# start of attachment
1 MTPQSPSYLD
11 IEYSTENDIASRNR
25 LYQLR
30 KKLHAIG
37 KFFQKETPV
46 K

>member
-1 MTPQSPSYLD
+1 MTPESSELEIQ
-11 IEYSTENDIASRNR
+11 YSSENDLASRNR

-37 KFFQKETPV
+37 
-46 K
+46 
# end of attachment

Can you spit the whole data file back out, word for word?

1 MTPQSPSYLD
11 IEYSTENDIASRNR
25 LYQLR
30 KKLHAIG
37 KFFQKETPV
46 K

>member
-1 MTPQSPSYLD
+1 MTPESSELEIQ
-11 IEYSTENDIASRNR
+11 YSSENDLASRNR

-37 KFFQKETPV
+37 
-46 K
+46 